Introduction to Mental Impairments and Disabilities and the ADA
According to a 2011 report issued by the Centers for Disease Control and Prevention, one out of every four Americans reported that they suffered from some type of mental illness or disability. Even if a mental impairment or disability does not result in the manifestation of any apparent physical limitations, mental impairments and injuries can interfere with the person’s ability to perform even simple or ordinary activities of daily living. A person may not be able to interact with others in a public for long periods of time; another person may be able to interact with the public in an appropriate manner but may need frequent reminders about how to perform job tasks. For employers, just as the Americans with Disabilities Act (ADA) and its recent amendments require them to provide reasonable accommodations to employees and potential employees with physical impairments, so too must employers provide reasonable accommodations to individuals with mental impairments, disabilities, and/or conditions. In addition, the ADA protects these employees against discrimination.
Employers Should Not Ask Employees if They Have Mental Impairments
An employer may be tempted to ask employees or potential employees during the hiring process whether they have a mental impairment or disability. Regardless of what observations or “hunches” might lead an employer or supervisor to suspect an employee or potential employee has an impairment or disability, employers should instead focus on the employee’s ability to perform the essential job functions of the position with or without reasonable accommodations. Asking an employee or potential employee if they have a mental impairment that impacts their ability to do the relevant job tasks may be taken as discrimination – especially when the employee is terminated and/or not offered the position.
When an employer has reason to believe an employee may have difficulty in completing the essential functions of a job position without reasonable accommodations, the employer should open a dialogue with the employee about what reasonable accommodations, if any, may assist the employee in performing the essential job tasks. The Equal Employment Opportunity Commission (EEOC) has indicated that reasonable accommodations might include:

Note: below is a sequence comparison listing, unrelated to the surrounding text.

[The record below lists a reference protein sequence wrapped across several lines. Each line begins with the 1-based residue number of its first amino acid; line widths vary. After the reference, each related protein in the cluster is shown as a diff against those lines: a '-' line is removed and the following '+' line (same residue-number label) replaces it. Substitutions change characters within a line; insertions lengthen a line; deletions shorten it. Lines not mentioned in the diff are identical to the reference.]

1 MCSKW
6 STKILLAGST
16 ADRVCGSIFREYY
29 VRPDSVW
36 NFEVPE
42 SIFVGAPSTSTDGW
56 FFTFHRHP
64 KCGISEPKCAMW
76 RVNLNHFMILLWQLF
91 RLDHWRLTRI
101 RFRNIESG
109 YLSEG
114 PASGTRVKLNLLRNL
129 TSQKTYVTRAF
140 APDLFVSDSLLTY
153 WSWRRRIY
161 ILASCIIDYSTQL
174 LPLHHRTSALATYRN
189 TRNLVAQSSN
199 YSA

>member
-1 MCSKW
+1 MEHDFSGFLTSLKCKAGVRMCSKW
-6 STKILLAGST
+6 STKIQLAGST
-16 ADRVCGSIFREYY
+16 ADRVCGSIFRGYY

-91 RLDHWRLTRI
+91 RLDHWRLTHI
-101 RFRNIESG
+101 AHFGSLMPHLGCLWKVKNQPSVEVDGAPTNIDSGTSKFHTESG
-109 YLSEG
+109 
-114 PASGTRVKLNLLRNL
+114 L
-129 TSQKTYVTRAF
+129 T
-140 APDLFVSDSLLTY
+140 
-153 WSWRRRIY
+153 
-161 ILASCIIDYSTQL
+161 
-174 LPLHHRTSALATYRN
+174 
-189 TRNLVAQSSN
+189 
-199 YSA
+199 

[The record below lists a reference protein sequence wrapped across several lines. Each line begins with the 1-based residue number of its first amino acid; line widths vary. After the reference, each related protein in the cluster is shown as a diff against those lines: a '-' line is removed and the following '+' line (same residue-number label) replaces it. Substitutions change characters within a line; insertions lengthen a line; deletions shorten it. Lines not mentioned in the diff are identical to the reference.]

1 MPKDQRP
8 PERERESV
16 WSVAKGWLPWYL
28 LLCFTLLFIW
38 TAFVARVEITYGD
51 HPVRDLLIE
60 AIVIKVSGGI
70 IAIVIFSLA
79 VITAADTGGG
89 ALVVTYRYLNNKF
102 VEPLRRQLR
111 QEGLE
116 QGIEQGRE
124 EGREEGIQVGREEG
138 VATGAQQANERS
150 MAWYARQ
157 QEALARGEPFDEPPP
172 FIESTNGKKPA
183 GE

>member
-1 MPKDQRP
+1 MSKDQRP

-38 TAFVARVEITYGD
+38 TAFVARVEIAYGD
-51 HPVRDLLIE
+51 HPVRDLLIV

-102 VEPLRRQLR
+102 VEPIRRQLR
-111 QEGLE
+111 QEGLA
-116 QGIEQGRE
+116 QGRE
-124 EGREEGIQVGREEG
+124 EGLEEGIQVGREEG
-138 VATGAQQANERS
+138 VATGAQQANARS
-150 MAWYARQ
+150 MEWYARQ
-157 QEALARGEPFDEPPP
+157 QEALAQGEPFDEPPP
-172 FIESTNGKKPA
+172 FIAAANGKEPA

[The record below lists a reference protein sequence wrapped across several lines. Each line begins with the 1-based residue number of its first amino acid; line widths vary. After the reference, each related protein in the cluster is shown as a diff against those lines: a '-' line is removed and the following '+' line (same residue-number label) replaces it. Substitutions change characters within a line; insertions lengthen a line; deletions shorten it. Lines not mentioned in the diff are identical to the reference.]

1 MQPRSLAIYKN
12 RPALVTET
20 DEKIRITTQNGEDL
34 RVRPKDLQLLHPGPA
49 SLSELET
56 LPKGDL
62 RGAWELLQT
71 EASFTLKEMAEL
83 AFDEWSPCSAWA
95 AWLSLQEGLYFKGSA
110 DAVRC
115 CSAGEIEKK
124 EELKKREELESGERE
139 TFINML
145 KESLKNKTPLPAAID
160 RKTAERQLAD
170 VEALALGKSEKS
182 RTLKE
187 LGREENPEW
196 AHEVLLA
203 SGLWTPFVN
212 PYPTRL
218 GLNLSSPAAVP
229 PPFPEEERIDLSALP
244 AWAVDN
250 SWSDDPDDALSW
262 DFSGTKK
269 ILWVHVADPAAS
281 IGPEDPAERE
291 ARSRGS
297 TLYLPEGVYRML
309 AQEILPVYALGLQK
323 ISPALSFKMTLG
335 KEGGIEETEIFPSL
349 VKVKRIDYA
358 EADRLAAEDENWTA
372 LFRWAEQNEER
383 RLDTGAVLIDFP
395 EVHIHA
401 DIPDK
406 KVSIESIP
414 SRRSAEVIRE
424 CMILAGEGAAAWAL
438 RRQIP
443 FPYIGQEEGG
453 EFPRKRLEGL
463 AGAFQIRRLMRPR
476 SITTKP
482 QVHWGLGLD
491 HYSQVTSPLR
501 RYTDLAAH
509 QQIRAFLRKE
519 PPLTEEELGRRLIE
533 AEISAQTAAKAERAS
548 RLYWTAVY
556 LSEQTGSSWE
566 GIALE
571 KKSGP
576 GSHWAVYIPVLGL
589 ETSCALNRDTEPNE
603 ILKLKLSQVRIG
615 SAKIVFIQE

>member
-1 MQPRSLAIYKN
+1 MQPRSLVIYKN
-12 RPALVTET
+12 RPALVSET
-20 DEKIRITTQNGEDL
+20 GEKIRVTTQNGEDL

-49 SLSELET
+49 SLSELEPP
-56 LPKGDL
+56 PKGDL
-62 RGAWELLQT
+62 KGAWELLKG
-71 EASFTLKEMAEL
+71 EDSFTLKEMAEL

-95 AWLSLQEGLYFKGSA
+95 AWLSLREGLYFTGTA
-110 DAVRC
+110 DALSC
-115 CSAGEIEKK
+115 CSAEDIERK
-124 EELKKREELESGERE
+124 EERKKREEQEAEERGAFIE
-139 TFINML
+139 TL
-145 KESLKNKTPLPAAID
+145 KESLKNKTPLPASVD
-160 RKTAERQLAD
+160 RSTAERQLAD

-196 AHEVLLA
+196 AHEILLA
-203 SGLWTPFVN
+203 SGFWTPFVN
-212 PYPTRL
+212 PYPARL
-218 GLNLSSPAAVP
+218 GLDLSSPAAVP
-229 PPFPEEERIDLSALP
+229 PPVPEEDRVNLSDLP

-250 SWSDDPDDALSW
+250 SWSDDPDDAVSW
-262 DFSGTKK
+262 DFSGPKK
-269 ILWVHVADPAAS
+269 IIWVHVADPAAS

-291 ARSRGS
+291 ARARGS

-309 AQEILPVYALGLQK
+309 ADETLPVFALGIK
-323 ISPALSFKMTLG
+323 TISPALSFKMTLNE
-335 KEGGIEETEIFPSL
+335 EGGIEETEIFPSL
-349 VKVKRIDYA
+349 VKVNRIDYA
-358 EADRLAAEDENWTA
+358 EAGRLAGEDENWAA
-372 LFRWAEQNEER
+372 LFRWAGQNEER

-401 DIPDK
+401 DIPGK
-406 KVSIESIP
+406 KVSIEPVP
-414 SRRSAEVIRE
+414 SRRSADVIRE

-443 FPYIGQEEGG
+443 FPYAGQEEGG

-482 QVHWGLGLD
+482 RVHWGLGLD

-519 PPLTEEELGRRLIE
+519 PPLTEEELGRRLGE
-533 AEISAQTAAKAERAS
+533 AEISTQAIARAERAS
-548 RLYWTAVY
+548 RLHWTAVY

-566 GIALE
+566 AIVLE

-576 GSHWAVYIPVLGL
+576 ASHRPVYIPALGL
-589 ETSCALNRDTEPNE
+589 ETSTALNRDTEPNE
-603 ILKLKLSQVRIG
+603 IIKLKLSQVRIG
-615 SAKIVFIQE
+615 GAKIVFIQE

- More flexible scheduling to enable the employee to work less than a standard shift;
- Giving the employee more breaks throughout the day;
- Providing additional coaching or supervision to the employee;
- Rearranging the physical layout of the facility to provide the employee with a “safe space” or with a personal space.
Reasonable accommodations are not required unless the employer knows or has reason to know of the existence of the mental disability or impairment. If the employee is able to perform all of the essential job functions without any assistance or accommodation, the employer may not be required to provide any additional accommodation. However, even where an impairment is being treated with medication(s) and/or counseling and therapy, employers must still provide additional, reasonable accommodations that the employee might require. It would be helpful for employers to speak with the treating medical or psychiatric professionals about how best to accommodate any limitations the employee may face (assuming, of course, that the employee allows the employer to contact his or her treatment team). For more information see the ADA website.
Under the ADA, employees and potential employees with mental disabilities and impairments are entitled to the same protections as those with physical disabilities. To prevent potential discrimination lawsuits and claims, employers should remain focused on evaluating whether an employee or potential employee can perform the essential job tasks of the position. If the person cannot do so, the employer should explore what reasonable accommodations might be available to enable the employee or potential employee to do so.